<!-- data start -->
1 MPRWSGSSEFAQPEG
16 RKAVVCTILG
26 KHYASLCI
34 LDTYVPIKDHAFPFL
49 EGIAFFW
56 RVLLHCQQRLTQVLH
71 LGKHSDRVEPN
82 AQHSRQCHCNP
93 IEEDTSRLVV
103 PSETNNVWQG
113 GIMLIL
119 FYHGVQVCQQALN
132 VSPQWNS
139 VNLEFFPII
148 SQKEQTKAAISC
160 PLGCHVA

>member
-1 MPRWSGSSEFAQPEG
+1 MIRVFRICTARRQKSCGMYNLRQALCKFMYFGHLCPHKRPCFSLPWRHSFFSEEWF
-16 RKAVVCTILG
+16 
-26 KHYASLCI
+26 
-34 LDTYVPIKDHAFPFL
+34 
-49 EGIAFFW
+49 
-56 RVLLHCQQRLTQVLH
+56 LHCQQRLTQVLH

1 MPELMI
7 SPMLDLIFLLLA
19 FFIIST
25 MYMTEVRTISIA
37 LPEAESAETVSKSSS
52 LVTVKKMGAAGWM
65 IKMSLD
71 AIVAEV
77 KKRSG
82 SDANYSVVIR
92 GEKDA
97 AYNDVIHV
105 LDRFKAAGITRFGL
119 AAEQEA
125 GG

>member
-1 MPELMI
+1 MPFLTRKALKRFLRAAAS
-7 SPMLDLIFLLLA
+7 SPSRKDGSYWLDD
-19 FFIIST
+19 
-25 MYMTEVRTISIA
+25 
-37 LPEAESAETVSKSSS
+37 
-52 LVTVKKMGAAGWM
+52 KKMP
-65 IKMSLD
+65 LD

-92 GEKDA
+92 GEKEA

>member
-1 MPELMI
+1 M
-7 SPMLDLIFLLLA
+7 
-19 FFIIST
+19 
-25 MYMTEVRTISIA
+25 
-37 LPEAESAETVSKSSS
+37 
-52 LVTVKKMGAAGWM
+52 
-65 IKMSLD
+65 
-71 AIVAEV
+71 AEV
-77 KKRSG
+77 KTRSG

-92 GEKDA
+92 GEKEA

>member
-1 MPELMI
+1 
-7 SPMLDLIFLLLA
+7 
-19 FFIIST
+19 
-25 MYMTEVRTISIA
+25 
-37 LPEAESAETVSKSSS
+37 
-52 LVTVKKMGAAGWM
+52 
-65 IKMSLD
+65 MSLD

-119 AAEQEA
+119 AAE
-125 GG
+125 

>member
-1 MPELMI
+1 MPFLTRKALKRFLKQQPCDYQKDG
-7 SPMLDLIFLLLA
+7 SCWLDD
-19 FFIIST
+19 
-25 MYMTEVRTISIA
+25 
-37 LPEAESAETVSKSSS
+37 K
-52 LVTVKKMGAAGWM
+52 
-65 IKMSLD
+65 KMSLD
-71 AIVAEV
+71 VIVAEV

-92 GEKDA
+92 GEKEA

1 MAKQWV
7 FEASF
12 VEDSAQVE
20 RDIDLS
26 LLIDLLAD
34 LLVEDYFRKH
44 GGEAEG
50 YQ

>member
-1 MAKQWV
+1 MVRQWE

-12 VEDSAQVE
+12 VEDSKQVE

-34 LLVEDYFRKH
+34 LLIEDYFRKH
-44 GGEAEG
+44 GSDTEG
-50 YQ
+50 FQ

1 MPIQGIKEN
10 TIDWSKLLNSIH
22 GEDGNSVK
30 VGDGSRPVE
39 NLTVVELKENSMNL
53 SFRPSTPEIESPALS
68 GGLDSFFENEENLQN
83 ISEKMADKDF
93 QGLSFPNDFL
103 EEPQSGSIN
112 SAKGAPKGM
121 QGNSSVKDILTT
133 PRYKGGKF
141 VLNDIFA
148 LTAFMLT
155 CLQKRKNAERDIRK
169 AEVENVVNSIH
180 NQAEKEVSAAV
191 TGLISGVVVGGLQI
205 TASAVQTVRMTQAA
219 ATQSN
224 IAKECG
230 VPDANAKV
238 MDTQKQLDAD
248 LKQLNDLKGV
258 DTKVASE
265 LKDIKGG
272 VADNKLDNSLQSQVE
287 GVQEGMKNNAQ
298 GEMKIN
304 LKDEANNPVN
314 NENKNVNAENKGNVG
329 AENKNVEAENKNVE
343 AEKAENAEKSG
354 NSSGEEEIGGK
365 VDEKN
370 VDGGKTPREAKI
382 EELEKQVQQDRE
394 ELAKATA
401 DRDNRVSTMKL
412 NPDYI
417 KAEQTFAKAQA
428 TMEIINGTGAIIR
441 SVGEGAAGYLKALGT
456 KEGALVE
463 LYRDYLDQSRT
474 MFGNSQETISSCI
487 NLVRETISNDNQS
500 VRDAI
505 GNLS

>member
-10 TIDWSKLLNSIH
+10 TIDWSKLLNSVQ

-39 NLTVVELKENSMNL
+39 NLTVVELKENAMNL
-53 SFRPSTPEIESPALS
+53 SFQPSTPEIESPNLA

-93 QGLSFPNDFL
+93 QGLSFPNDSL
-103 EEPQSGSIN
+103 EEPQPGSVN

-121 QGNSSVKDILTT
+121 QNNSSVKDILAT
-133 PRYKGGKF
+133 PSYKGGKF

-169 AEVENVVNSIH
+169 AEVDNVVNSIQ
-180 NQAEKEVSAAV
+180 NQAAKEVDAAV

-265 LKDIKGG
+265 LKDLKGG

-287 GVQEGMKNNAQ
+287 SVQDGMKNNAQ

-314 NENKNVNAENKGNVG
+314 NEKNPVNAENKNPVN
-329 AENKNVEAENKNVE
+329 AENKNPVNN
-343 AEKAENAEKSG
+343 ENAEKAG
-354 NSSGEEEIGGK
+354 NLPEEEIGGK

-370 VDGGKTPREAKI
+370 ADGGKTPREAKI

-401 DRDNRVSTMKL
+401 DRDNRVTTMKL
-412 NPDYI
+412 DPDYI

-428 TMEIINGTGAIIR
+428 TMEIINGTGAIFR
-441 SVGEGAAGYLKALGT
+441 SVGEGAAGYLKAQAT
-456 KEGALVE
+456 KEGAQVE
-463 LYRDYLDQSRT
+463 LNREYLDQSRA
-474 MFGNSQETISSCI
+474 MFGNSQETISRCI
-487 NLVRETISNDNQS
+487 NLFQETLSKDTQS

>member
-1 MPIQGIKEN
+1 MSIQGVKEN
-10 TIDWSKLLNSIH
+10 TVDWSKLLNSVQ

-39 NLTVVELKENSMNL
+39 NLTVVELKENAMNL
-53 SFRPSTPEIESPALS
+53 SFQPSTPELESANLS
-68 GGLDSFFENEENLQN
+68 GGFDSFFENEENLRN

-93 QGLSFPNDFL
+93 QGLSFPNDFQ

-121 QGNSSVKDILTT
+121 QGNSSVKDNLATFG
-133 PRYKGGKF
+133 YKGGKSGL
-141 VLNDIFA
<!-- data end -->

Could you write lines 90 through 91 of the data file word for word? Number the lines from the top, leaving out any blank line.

-25 MYMTEVRTISIA
+25 